Our Approach: Testing

The safety and performance quality of our bikes is our largest priority. Our testing and quality control protocols are among the most rigorous in the industry, and we are constantly adding to or augmenting our test standards to ensure the best possible experience for our riders.

Overall, our testing falls into two main categories: performance requirements and safety requirements. Safety requirements are industry-wide standards. Often these are set by ISO guidelines (International Organization for Standardization), although we have developed and implemented additional tests where we feel appropriate.

Performance requirements include assessing the benchmarks we set for each bike, such as weight, comfort, handling, stiffness, and aerodynamics, among other performance benchmarks. Unlike safety tests, these tests produce discretionary results, based on targets that we have set for ourselves. Examples of performance testing include stiffness tests and vibration tests. These tests help us benchmark the frame characteristics required to achieve the desired performance qualities in each specific model. For example, on a track bike where we wish to achieve high levels of power transfer, we’re looking for high stiffness at the bottom bracket area. For an endurance bike, we’ll want to measure vibration tests to limit road feedback on long rides.

Safety tests

Safety tests take several forms to be sure we test all possible parameters and meet all international safety standards. We undertake static, fatigue and impact tests to simulate possible stresses on the frame. In static tests, a load is applied to the frame and maintained during a short time. In fatigue tests, a load is applied under repetitive movement. In impact tests, a weighted striker is dropped on the frame, or the frame is dropped with weights on it.

Most tests are determined by ISO standards. However, in some cases we use additional measures that go beyond these standards. Some examples of these additional tests are:

  • For gravel bikes, we have added rearward impact tests to account for the specific use of these bikes;
  • There are currently no standardised requirements for rear disc brakes, so we have added tests for this, as well as for steerers;
  • For track bikes, the load applied by sprint riders on the pedals can be more than three times higher than ISO requirements. We’ve developed new tests for track bikes to match this level of power output.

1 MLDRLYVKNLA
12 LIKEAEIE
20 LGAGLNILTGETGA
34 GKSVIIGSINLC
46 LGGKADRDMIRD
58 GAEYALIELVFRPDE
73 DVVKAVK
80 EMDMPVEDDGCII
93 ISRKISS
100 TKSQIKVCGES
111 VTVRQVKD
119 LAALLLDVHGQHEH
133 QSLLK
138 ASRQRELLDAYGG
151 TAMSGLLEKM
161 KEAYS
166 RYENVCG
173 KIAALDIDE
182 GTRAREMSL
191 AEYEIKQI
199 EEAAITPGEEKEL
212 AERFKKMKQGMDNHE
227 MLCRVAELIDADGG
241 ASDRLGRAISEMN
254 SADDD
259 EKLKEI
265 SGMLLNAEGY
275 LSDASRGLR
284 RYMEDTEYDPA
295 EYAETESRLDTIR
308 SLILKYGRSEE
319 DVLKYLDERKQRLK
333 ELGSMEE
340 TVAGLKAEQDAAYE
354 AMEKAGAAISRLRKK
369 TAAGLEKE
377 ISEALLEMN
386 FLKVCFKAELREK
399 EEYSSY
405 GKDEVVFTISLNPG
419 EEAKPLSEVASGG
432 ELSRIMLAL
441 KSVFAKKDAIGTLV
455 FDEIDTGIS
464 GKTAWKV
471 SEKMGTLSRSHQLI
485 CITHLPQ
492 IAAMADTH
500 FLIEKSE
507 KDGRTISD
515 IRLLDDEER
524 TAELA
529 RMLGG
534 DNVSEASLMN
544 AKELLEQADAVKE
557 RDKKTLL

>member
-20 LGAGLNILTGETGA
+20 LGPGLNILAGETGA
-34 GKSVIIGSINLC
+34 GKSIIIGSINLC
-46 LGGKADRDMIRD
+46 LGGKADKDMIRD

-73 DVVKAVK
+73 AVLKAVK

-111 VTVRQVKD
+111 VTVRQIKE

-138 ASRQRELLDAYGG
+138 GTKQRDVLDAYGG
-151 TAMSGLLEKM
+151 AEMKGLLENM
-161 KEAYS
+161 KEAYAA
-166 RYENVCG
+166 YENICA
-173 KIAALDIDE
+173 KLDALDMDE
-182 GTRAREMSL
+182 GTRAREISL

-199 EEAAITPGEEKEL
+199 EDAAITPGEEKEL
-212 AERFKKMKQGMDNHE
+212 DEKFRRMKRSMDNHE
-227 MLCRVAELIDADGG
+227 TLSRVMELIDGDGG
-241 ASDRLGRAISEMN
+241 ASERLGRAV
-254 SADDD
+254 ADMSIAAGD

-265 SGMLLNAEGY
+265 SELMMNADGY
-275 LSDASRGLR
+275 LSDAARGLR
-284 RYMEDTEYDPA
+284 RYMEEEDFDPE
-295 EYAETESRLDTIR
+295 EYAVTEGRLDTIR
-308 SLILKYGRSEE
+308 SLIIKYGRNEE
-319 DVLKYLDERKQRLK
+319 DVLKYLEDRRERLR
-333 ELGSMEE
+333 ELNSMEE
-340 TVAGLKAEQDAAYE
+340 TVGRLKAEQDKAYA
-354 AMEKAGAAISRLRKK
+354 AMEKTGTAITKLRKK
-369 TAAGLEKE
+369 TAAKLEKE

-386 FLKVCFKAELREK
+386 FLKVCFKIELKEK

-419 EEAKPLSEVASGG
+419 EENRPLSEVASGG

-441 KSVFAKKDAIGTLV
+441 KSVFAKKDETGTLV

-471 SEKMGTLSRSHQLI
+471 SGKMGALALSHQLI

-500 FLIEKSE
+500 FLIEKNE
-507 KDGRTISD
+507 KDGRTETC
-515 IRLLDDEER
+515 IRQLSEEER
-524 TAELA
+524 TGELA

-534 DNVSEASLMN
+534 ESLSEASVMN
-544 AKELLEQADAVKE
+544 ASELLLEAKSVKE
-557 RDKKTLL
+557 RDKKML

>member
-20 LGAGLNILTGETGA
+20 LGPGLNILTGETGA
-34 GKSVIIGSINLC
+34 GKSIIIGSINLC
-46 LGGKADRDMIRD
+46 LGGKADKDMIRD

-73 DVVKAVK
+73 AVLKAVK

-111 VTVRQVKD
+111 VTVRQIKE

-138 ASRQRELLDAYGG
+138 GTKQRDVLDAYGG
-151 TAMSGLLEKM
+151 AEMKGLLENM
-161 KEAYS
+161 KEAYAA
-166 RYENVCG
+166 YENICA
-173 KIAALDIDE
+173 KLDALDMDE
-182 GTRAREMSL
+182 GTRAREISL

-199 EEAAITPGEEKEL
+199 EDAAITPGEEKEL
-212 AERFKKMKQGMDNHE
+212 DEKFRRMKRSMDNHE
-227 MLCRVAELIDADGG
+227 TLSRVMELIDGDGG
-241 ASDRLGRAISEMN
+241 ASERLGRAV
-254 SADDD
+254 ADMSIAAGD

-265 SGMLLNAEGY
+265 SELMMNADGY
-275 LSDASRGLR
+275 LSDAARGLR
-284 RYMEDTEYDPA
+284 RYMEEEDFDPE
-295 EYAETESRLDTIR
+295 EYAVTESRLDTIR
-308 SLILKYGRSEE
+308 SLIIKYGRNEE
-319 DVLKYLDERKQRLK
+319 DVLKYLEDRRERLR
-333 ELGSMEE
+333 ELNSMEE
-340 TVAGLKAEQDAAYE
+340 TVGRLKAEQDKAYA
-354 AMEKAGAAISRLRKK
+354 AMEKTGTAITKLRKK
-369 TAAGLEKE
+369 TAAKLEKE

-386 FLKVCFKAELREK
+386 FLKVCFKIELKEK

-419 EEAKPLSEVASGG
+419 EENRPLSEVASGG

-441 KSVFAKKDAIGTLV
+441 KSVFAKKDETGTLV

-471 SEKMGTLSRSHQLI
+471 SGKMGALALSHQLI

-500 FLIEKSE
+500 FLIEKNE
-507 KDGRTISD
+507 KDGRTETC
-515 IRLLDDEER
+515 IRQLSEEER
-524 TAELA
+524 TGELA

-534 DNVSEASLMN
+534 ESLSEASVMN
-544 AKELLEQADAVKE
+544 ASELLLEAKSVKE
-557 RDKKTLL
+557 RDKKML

• Frame:
    • Bottom bracket stiffness
  • Chainstay stiffness
  • Headtube stiffness
  • Seatpost stiffness
  • Frontal vertical stiffness
  • Fork:
    • Frontal stiffness
  • Lateral stiffness
  • Seatpost:
    • Vertical stiffness
  • Handlebar and stem:
    • Lateral stiffness

Performance Testing: Stiffness Tests

Stiffness tests measure the deflection on the frame under load. A stiffer area of the frame will measure little deflection; a more compliant area will measure higher. A load is applied to a specific point of the frame and fork, and deflection is measured. The most common stiffness tests include:

As a generalization, we can equate certain stiffness tests with performance parameters. For example, some common assumptions are:

Bottom bracket stiffness = pedaling efficiency

Head tube stiffness = precision handling

Chainstay stiffness = pedaling efficiency

Seatpost compliance = riding comfort

In reality, the relationship between stiffness and performance is not quite so linear. However, these generalizations are useful in understanding why we test certain aspects of the frame.

Performance testing: Vibration Tests

How do we test for comfort?

Comfort is highly subjective, therefore has traditionally always been difficult to measure. Very frequently the experience of riding comfort is influenced by things other than the frame: tire size and pressure, wheel choice, and saddle, among other factors. However, Argon 18 has developed a unique way to gather more information about comfort as it relates to the frame itself.

To test for comfort, we have to understand the actual stresses and strains on a bike under real riding conditions and then use that data to simulate those conditions in the lab. We use a bike outfitted with strain gauges and accelerometers in order to collect this information through real-world riding. We then use a second bike in our R&D lab where we simulate these vibrations that are experienced on the road, using a testing platform fitted with the same equipment used in 4D cinemas to make the seats vibrate. We then measure the acceleration on the saddle and stem using accelerometers, and the deformation of parts of the bike such as the handlebars and seatpost. Less vibration power recorded at those contact points means less vibration – so more comfort for the rider.

This type of test gives much more accuracy into the parameters of comfort than simply relying on a vertical compliance test. Vertical compliance is linked to comfort, but it is in no way directly proportional, nor are all vibration frequencies themselves relevant to compliance. When we are able to directly measure the power that’s going into the frame from the vibration of the wheels, we can have a better sense of what the rider will actually experience on (or off) the road.